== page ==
• If the water stops dripping off the fish, it’s too long.
• If another shot is required, rather, put it back into the net in the water to recover for a minute or two and try again.
How big is it?
• A weigh net can be used but don’t hoist the fish out of the water, supported only by the net, for more than a second or two.
• An alternative is to measure the length of the fish from head to tail using a measure stuck onto your rod. You can measure a trout against your rod easily without removing it from the water.
Letting it go:
• Point the nose of the fish into the current to allow water to flow over its gills.
• You need a reasonable flow but not a torrent
• If the fish instantly kick away, well done. If the trout is under stress, it may take a few minutes to recover before swimming off.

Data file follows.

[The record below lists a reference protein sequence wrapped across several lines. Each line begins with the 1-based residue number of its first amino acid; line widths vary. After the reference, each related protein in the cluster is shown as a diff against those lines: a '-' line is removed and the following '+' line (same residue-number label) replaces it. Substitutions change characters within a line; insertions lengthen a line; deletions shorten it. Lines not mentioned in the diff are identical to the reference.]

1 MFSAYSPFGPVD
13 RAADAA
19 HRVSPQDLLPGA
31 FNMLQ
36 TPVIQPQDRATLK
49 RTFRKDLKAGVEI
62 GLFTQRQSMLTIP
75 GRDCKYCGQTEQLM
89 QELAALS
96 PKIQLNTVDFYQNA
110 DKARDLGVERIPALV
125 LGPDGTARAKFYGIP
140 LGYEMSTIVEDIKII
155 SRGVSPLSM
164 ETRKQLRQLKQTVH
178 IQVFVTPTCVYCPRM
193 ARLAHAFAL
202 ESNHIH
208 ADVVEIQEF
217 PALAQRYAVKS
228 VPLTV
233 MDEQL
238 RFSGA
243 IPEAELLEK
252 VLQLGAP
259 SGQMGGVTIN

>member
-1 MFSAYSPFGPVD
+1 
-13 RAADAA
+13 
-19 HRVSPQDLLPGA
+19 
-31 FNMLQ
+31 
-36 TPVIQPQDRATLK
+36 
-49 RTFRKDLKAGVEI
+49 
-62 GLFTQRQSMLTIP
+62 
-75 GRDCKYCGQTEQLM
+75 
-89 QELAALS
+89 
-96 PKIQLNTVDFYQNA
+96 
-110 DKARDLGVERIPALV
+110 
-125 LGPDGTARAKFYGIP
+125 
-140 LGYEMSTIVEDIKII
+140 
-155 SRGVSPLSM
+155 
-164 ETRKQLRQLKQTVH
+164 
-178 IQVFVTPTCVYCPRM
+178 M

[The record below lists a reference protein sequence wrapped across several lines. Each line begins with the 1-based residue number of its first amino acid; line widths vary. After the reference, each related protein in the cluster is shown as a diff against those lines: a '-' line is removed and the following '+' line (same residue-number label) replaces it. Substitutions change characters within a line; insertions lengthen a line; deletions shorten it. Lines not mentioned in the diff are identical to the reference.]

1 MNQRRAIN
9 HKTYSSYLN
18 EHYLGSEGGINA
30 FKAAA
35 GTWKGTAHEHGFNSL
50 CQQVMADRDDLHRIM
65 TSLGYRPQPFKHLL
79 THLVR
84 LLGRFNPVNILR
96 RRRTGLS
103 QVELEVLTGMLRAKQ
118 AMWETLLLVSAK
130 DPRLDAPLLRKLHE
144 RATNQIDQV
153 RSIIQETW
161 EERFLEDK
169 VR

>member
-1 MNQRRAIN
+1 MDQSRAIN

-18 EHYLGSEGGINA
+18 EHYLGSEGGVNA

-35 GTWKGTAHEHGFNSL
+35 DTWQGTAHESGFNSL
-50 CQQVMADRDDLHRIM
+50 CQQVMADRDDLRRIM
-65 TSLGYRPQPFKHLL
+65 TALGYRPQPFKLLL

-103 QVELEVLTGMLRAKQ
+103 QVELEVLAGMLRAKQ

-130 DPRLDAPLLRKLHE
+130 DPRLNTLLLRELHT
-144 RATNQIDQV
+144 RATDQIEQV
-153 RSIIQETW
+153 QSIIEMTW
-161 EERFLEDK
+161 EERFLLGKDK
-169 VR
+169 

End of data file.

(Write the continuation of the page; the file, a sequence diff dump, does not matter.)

• Hold the trout gently in the water until it moves off & do not move it backward and forwards.
• Water needs to flow through the mouth and out over the gills for the fish to breathe.
In summary, a few things to avoid:
1. Do not hold the trout out of the water for more than 10 seconds. Remember a gasping trout is ‘drowning’ in air.
2. Do not Lay the trout on grass or shingle or any surface away from the water. This will remove the slime which protects them from disease,
3. Do not touching the trout with hot, dry hands as this will also remove slime. Always wet your hands before handling.
4. Do not squeeze or get your fingers near or in the gills.
5. Do not have a wrestling match to remove the hook. Barbless hooks should come out easily but if you can’t remove them then cut the leader close to the hook and leave the hook in place.